The Loney

The Loney

Book - 2016
Average Rating:
4
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If it had another name, I never knew, but the locals called it the Loney - that strange nowhere between the Wyre and the Lune where Hanny and I went every Easter time with Mummer, Farther, Mr. and Mrs. Belderboss and Father Wilfred, the parish priest. It was impossible to truly know the place. It changed with each influx and retreat, and the neap tides would reveal the skeletons of those who thought they could escape its insidious currents. No one ever went near the water. No one apart from us, that is. I suppose I always knew that what happened there wouldn't stay hidden for ever, no matter how much I wanted it to. No matter how hard I tried to forget...
Publisher: London : John Murray, 2016, c2014
ISBN: 9781473619852
Characteristics: 360 p. ; 20 cm

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lindsey14
May 05, 2017

there are certain authors I "click" with because of the way they transform imagination into print. this is an example. a spell is woven with words and you're hooked, can't put the darn book down. can't wait to be able to get back and read it. maybe others won't have the same experience...that's a shame for the loney was more than just another read for me. I'd even buy this book for my personal library. believe me - I read a lot of books. most are stories that have the same old malarkey and I have to wonder how they ever got published in the first place. this is a unique tale. take the chance and see for yourself.

multcolib_alisonk Aug 08, 2016

If you're a fan of Wilkie Collins's The Woman in White and other atmospheric and creepy tales, give this one a try.
A group of devout Catholics go for an Easter retreat to a small town on the coast, where they hope for a miracle. Mundane aspects of everyday British life are contrasted with the subtle menace of villagers who don't care for outsiders and have their own 'ways'. The tension builds slowly, but there are still parts you won't want to read just before bedtime.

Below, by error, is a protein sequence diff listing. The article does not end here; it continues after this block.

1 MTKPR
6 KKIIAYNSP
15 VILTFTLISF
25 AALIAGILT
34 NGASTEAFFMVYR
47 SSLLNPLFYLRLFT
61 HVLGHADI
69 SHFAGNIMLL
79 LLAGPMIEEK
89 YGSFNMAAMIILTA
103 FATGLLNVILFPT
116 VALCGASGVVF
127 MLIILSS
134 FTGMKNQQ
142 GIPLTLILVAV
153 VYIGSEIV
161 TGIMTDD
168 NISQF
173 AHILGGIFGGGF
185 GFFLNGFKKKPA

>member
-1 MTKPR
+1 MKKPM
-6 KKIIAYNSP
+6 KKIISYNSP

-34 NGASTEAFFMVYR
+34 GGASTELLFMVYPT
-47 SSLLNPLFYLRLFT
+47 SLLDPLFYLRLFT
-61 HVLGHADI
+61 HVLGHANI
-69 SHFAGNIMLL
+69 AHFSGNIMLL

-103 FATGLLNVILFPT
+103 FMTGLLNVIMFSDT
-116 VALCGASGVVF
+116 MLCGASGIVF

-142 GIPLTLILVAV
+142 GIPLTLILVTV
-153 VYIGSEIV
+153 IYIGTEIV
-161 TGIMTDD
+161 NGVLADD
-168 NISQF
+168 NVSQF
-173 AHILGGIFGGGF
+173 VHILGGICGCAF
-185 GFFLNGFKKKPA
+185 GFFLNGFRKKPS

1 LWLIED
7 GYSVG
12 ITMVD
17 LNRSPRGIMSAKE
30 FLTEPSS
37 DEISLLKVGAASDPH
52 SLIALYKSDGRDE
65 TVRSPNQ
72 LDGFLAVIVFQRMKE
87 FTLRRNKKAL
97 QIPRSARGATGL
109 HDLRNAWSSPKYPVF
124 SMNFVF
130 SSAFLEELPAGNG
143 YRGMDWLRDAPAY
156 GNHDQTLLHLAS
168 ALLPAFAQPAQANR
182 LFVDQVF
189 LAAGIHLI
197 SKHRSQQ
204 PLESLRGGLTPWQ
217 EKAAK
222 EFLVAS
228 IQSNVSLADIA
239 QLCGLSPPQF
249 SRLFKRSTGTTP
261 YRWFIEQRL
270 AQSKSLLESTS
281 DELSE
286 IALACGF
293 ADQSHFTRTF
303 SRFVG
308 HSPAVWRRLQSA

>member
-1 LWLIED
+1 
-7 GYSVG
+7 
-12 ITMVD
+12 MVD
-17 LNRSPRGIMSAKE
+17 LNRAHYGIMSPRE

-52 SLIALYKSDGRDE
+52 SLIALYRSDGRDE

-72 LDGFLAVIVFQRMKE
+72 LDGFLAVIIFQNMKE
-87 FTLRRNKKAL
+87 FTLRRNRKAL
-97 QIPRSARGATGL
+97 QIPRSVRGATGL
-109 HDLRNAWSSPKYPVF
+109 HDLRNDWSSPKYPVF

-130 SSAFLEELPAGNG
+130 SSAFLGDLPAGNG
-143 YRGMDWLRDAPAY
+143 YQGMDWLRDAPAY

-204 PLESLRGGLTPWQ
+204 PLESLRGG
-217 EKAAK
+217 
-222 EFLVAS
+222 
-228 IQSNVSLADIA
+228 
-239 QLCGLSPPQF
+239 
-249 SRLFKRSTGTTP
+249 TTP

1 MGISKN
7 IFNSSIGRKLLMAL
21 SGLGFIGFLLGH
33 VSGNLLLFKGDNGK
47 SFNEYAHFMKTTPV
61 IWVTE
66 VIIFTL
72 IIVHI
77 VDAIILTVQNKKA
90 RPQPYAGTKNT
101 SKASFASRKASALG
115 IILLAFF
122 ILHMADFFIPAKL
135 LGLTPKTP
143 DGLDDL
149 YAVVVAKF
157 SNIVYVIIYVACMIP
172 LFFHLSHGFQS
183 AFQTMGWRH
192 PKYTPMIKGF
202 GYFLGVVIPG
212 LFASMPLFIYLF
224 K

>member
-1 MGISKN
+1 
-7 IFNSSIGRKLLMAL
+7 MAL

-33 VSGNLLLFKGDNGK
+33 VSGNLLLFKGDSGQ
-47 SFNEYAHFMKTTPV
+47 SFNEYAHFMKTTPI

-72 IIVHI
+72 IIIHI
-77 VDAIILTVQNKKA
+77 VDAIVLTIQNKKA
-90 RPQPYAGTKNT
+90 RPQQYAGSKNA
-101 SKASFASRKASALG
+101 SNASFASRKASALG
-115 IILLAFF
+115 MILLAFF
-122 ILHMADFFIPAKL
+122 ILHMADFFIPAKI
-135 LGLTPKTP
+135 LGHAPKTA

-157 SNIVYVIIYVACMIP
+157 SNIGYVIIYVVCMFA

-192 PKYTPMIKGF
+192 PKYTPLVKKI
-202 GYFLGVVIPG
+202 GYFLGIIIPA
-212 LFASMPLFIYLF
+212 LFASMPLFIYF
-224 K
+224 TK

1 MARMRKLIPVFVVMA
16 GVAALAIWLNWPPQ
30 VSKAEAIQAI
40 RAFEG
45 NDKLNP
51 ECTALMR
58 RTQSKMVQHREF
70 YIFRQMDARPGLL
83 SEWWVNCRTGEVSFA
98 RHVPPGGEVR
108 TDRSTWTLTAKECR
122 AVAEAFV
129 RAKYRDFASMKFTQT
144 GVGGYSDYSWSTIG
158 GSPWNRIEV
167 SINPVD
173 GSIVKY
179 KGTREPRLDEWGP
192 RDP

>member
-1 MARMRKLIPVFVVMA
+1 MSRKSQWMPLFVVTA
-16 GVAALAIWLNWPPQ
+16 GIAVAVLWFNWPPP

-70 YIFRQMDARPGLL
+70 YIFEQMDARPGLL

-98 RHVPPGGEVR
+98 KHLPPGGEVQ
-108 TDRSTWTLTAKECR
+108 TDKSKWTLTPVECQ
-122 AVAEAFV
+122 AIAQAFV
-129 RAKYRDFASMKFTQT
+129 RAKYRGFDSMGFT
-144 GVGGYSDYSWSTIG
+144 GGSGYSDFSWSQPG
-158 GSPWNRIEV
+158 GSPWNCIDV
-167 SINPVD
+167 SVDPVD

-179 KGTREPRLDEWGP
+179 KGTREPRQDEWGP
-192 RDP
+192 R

a
Anokatony
Jun 29, 2016

How best to describe ‘The Loney’? I would call ‘The Loney’ a religious grotesque.
A small group of devout Catholics make their Easter pilgrimage in 1976 from London to Lancashire, stopping at a bleak desolate place called the Loney somewhere along the northwest coast of England, a “wild and useless length of English coastline”. Their kindly, good-natured priest, Father Bernard, drives the bus.
Among the passengers on the bus are two teenage boys, fifteen year-old Tonto and his older brother Hanny who has been silent and mute his entire life. The people on the pilgrimage, especially his mother Mummer, are praying for a miracle, that somehow Hanny will begin to talk.
Mummer has baked a cake to be eaten after the Good Friday service.
“She placed the cake in the center of the table and everyone, apart from Miss Bunce, made a fuss over it, praising the detail on Jesus’ face, how intricate the thorns were, how the cochineal coloring had made the blood trickling down his cheek so vibrantly red.“
Perhaps no image captures the spirit of ‘The Loney’ better than that red food coloring used on the cake to show the blood trickling down Jesus’ face from the crown of thorns. This is one creepy religious novel.
The story is told from the point of view of the younger brother Tonto who Mummer expects to later become a priest. Tonto has a sharp astute mind, and he can see that his mother might be overdoing it when she sticks her hand down Hanny’s throat to pull food out while he is supposed to be fasting.
Father Bernard does have the best interests of all of his parishioners in mind. He is a pleasant good-hearted fellow who does occasionally take a drink and who may even stop off at a local tavern for a while. He is not at all like the priest he replaced, Father Wilfrid, who died under mysterious circumstances. This small band of parishioners is still in thrall to Father Wilfrid who was strict and devout, and they are not all ready to accept the avuncular Father Bernard as their head.
‘The Loney’ is an old-fashioned traditional scary novel loaded with Catholic ritual. It is still a very likeable tale. The portrayal of Father Bernard is the most positive I have seen for any priest for many years. Sure, there are some plot points and peripheral characters that aren’t very clear, but this reader did not mind because the main characters are so sharply and wonderfully drawn. ‘The Loney’ does what all the better novels do, it draws you in so you become part of the story.

Grade: A-

r
ronandlynda
Jun 28, 2016

Featured in the Hamilton Spectator's Must-Read Books of the Summer 2016

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